“Is it true that at that moment Marat, leaning over to Dubois-Crancé, said to him, ‘with these doctrines we'll do the Republic more harm than all tyrants together?’ This, at least, is what an extremely conscientious historian [Vuillaumé] claimed, though we don’t believe this for three reasons. First, because such scruples seem to us to be essentially contrary to Marat’s genius and habits. Secondly, because Dubois-Crancé, an extremely ambiguous character, deserves no credence. And finally, because they have completely omitted providing us with the least proof of the authenticity of such an allegation.”

It is clear that M. Hamel is scandalized at the thought that Marat could find Robespierre excessive and impolitic. But he has a false idea of Marat. The latter was at times quite considered and prudent, careful not to over excite the forces of counter-revolution. It was precisely in that month of December that he reproached Cambon, because of his motion on the religious budget, of having upset the constitutional priests and inserted a letter from several of them.

It is certain that he condemned Saint-Just’s and Robespierre’s method. We know that he held Robespierre in high esteem: he was the only man he never attacked. He had also been impressed by Saint-Just’s first speeches and he characterized his manner with great subtlety. He wrote on December 1: “The sole orator who gave me any pleasure at the tribune was Saint-Just. His speech on subsistence goods demonstrated a feeling for style and dialectic and a vision. Once he has matured through reflection and has renounced showiness he will be a man, a thinker.”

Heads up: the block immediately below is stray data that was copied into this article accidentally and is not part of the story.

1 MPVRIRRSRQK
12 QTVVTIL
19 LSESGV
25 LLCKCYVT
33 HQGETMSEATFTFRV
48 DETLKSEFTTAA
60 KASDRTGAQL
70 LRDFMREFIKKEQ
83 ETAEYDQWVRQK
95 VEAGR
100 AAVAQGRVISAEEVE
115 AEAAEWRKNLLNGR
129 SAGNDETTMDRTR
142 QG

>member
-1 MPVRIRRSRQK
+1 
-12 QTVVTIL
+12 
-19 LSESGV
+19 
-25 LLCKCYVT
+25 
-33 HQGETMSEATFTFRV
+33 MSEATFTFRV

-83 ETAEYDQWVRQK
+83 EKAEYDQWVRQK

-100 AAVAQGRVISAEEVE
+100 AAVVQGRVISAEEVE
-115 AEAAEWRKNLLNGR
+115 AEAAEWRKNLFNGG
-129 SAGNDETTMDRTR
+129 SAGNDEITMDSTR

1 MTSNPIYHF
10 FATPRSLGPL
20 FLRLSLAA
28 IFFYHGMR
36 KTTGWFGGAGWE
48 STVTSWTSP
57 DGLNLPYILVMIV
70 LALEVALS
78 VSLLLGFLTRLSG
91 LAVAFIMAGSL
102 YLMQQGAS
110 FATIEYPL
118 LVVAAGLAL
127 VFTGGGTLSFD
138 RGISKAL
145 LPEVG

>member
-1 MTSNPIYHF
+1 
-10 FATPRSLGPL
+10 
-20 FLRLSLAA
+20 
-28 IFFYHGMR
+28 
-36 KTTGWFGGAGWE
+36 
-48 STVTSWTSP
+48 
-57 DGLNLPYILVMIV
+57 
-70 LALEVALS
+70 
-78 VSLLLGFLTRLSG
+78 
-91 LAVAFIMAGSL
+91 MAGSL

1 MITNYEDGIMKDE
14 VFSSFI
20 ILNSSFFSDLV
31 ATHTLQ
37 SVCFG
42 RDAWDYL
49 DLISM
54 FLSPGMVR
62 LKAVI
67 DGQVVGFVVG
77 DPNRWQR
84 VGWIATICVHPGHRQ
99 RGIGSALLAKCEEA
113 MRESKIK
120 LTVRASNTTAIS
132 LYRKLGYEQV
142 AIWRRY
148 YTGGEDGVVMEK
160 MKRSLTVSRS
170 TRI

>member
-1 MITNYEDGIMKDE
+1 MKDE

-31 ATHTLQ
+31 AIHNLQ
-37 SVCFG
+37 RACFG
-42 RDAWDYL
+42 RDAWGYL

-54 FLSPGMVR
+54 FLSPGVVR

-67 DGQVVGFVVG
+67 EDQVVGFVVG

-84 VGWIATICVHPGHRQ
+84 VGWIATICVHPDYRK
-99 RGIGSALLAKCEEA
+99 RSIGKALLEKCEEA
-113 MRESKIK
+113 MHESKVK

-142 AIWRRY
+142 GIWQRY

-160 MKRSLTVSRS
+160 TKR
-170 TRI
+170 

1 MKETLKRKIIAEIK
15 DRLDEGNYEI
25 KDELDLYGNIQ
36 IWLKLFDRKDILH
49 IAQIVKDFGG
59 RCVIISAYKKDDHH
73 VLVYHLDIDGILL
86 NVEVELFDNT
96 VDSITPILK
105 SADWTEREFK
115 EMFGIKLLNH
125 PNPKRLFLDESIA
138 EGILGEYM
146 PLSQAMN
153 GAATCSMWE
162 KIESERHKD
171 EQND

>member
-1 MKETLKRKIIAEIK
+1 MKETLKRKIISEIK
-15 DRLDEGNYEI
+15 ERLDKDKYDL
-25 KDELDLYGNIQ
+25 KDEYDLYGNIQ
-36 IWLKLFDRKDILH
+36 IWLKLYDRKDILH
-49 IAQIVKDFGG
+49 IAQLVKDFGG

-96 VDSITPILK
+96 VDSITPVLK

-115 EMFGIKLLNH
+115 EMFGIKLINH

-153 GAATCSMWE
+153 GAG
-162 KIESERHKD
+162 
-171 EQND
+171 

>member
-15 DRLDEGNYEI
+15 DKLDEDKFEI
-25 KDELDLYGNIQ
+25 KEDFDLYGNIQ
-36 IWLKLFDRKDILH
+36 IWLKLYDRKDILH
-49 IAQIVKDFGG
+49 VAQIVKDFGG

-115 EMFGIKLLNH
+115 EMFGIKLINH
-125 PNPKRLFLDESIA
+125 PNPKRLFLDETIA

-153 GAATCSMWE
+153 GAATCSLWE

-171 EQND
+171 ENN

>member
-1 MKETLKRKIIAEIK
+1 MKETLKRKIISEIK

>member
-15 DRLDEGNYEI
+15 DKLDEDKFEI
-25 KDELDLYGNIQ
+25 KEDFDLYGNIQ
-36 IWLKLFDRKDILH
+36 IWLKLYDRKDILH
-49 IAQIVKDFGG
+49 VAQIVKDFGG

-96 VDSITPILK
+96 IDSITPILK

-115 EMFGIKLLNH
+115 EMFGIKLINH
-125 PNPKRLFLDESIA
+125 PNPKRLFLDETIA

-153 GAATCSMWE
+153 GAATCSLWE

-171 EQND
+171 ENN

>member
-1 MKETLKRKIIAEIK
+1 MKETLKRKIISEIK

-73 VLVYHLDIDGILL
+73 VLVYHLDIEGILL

But on this point he separated himself from Saint-Just and Robespierre. I would like to point it that he didn’t praise Saint-Just’s speech concerning Louis XVI. In fact, Marat’s opinion was that Louis XVI should have been judged in keeping with form. He feared that if the country was not reminded of the most obvious crimes through a solemn trial the death sentence would meet resistance. He expressed his opinion: “Your legislation committee, with a series of reasons drawn from natural right, the rights of men, and from civil right, has made it clear that Louis Capet must be brought to justice. This was necessary for the education of the people, for it is important to lead all the members of the republic to this conviction by the different paths appropriate to the quality of their intelligence.”